Transportation Hub Infrastructure Expansion: Decision Support Under Uncertainty

Research output: NRELTechnical Report


The Athena project ( has worked to investigate the relationship between the Dallas-Fort Worth Airport (DFW) and the greater Dallas area in order to better understand and therefore better inform future decision-making regarding the critical infrastructure that influence mobility between the airport and the city. Through this work, infrastructure related to curbside pickup and drop-off, parking, public transit, and the road network congestion were identified as critical to the operation of the DFW transportation hub. The infrastructure analysis and expansion aspect of the Athena project is focused on the restructuring of the CTA curb as a hierarchical curb and the building or repurposing of parking infrastructure as the interplay between these two areas. Many sources of uncertainty exist that may impact future airport and transportation hub operations, such as passenger volume growth, population demographic changes over time, electric vehicle (EV) adoption rates, and autonomous vehicle (AV) adoption rates. Due to these sources of uncertainty, we have selected for our research a modeling framework that can capture various types of uncertainty and hedge against those uncertainties in the optimization process. We analyze road network and curb congestion, the rise of transportation networking companies, trends in parking usage, existing policies around this infrastructure, airport revenue streams, and other contributing factors to enable infrastructure decision making with less uncertainty. To accomplish this wholistic analysis, we have developed a novel multi-stage, multi-period stochastic optimization model which considers the airport's decisions from 2025-2045 under different possible future macro trajectories and day-to-day variations in operational conditions captured as "annual representation of operations" scenarios with respective probabilities. This model has also been designed to leverage the outputs of various efforts under the Athena project to create a combined decision framework for infrastructure decisions. These various efforts include the route optimization model, the ASPIRES simulation, the mode choice model, and the SUMO traffic simulation. Our computational experiments of this system at scale have resulted in a working version of our infrastructure model which enables the explicit representation and consideration of various sources of uncertainty in the decision process to enable robust, flexible decision-making. This model has been effectively run on NREL's HPC system, Eagle, with large numbers of stochastic scenarios and shows promise as a scalable tool for robust consideration of uncertainties in airport planning. We have tested our model using 30,240 operational circumstances in total, resulting in a problem with more 200 million variables. This model was solved in several different configurations, and a workflow to simulate the performance of the infrastructure model results was developed and deployed. In general, our results indicate that a combination of remote parking, remote curb infrastructure, and dynamic pricing can generate revenue, reduce emissions, accommodate emerging technologies such as AVs and EVs, and manage airport passenger growth over time. We note the success of the proposed strategy depends on the data collection and forecasting abilities of DFW. We have also seen that the AV adoption by TNCs might necessitate larger amounts of remote curb. The results of this work inform strategies for airport infrastructure decision making, as well as demonstrate the value of an adaptable model, but also indicate that there are avenues remaining where further research would be of value.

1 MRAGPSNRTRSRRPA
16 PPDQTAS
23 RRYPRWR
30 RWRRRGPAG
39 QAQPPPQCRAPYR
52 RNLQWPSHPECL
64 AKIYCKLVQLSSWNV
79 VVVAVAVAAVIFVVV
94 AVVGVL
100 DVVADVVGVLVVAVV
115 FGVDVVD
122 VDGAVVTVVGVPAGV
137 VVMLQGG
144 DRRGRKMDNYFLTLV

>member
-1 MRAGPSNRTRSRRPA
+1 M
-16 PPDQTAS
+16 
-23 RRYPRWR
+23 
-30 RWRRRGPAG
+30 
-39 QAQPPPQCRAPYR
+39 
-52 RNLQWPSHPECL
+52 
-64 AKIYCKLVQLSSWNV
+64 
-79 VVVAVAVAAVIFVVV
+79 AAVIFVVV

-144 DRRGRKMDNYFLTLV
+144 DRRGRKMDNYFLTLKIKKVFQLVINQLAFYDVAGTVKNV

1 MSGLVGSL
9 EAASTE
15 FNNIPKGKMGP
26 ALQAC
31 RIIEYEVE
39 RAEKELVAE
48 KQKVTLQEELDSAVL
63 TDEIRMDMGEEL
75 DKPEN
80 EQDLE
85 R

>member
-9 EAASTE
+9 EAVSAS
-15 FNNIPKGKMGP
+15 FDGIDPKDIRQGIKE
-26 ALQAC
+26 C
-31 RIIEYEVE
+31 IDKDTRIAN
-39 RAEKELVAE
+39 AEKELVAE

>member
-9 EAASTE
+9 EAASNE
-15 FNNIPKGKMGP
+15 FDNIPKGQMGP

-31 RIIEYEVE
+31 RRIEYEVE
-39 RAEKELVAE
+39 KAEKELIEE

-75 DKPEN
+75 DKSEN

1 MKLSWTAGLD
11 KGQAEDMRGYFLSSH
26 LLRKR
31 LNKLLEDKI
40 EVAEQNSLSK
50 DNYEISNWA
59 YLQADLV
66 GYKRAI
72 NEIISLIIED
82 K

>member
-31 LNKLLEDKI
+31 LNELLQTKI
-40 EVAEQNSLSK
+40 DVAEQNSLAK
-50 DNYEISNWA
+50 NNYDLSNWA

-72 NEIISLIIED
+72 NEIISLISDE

Original languageAmerican English
Number of pages89
StatePublished - 2021

NREL Publication Number

  • NREL/TP-2C00-80637


  • airport
  • autonomous vehicle
  • infrastructure
  • mode choice
  • modeling
  • simulation
  • stochastic model


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